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NCJRS Abstract

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NCJ Number: 199881 Add to Shopping cart Find in a Library
Title: Model Court Approaches to Information Technology: A Dependency Court Data System Implementation Guide
Author(s): Lisa Portune
Corporate Author: National Council of Juvenile and Family Court Judges
United States of America
Date Published: 2002
Page Count: 88
Sponsoring Agency: David and Lucile Packard Foundation
Los Altos, CA 94022
National Council of Juvenile and Family Court Judges
Reno, NV 89507
NCJRS Photocopy Services
Rockville, MD 20849-6000
Office of Juvenile Justice and Delinquency Prevention
Washington, DC 20531
Grant Number: 96-CT-NX-0001; 2000-11659
Sale Source: National Council of Juvenile and Family Court Judges
P.O. Box 8970
Reno, NV 89507
United States of America

NCJRS Photocopy Services
Box 6000
Rockville, MD 20849-6000
United States of America
Type: Instructional Material
Format: Document
Language: English
Country: United States of America
Annotation: This manual provides guidelines for the development and implementation of information technology in juvenile dependency courts in the form of software and data systems.
Abstract: Specifically, this manual describes the process that should be implemented by courts in developing and implementing data systems in juvenile dependency court environments and the basic functions they should contain. This is demonstrated by providing process guidelines and by presenting case studies of courts and vendors who have already used these procedures. Summaries of the experiences of six model courts and one non-model court are presented. In addition, a survey of vendors is presented to help courts better understand what planning is required to work with technology vendors. A section on data system functions encompasses case initiation and indexing; scheduling; adjudication, dispositions, and all other hearings; case closure; security; document generation and processing; and management and statistical reporting. A section on the process itself considers what needs to be done and when. The tasks described pertain to committee identification and development; needs assessment and infrastructure review; the request for proposal or requirements specification; system design, review, and implementation; and training. The section on vendor considerations advises that being prepared is the key to a good vendor relationship and a successful project. This section contains vendor survey questions and a vendor's perspective on project management. A separate section profiles the experiences of six courts that have implemented juvenile data systems. The concluding two sections contain listings of resource organizations and a vendor listing.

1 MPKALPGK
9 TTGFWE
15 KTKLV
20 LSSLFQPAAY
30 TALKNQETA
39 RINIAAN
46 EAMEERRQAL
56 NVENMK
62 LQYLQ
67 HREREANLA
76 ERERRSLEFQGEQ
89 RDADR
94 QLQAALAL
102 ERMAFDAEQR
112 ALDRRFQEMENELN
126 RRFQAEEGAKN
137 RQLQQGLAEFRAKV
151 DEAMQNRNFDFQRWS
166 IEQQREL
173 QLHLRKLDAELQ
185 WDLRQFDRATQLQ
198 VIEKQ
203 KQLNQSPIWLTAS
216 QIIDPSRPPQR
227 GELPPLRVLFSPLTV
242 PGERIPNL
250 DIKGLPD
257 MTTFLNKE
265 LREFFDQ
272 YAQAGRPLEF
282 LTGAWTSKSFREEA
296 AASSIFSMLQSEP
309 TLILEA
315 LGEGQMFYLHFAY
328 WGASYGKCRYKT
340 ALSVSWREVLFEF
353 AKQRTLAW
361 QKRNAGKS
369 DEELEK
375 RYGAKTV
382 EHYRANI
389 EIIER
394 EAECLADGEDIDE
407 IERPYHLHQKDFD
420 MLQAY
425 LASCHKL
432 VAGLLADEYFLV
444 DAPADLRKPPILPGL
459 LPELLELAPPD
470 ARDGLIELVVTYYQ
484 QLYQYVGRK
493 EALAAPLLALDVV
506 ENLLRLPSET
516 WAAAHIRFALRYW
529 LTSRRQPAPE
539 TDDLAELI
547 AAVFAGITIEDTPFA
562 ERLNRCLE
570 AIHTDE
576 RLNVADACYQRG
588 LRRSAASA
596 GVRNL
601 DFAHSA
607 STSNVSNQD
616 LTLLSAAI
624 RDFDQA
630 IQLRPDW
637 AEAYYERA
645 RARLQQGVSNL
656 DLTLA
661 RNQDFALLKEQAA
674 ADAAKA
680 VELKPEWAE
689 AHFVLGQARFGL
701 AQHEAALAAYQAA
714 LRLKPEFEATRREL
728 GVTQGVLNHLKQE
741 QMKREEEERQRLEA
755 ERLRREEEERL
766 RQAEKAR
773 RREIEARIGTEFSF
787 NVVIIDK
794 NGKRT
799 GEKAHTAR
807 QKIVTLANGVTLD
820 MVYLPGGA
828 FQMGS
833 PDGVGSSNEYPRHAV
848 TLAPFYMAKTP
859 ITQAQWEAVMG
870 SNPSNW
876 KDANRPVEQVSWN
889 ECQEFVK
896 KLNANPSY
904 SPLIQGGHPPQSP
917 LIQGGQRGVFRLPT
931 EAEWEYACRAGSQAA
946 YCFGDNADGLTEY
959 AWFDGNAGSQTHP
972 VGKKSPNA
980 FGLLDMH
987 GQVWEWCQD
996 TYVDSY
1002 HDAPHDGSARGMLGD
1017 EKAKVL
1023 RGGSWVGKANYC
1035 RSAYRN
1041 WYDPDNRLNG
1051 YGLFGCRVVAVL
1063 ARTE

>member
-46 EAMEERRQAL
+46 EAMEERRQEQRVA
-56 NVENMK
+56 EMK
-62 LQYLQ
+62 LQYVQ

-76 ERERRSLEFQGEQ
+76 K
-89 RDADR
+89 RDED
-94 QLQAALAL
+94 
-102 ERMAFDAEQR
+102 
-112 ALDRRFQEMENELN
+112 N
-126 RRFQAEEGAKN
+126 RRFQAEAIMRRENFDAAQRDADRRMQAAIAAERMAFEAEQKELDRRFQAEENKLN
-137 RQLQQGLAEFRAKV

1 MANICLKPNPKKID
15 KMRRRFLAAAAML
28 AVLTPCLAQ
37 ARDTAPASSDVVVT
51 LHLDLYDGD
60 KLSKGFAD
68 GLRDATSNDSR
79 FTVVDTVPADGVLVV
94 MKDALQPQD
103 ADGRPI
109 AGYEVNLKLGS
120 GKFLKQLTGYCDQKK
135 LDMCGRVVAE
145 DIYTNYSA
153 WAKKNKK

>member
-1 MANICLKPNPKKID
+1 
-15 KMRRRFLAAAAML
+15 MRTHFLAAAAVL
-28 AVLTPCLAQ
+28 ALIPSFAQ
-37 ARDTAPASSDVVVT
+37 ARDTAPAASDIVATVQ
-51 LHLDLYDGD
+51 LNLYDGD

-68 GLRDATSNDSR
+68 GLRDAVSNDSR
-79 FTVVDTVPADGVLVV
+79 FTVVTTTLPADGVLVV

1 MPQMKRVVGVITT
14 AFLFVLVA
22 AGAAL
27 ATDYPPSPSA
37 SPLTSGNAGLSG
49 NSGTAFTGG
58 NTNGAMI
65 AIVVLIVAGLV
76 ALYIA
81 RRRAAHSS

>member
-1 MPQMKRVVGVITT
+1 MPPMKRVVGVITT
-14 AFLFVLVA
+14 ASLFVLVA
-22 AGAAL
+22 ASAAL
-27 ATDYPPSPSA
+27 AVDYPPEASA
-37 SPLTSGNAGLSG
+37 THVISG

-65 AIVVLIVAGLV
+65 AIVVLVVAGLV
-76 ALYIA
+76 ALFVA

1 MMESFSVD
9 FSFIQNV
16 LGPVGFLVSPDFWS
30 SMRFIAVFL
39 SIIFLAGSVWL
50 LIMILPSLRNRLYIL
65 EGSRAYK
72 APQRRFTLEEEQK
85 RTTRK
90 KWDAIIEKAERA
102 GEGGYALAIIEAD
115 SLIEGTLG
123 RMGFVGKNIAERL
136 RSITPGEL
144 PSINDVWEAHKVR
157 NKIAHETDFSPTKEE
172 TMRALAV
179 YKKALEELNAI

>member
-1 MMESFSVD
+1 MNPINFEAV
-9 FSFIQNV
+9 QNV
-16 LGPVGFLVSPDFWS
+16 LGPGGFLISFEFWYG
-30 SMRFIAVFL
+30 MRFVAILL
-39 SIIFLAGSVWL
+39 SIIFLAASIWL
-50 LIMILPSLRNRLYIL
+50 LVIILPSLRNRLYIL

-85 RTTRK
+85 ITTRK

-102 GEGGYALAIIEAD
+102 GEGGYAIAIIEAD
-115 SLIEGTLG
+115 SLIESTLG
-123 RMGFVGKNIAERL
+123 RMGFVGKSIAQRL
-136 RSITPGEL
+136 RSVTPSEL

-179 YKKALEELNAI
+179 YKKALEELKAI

Main Term(s): Court information systems
Index Term(s): Case studies; Court management; Information processing; OJJDP grant-related documents; Science and Technology
Note: Technical Assistance Bulletin, N 5, V 6, December 2002
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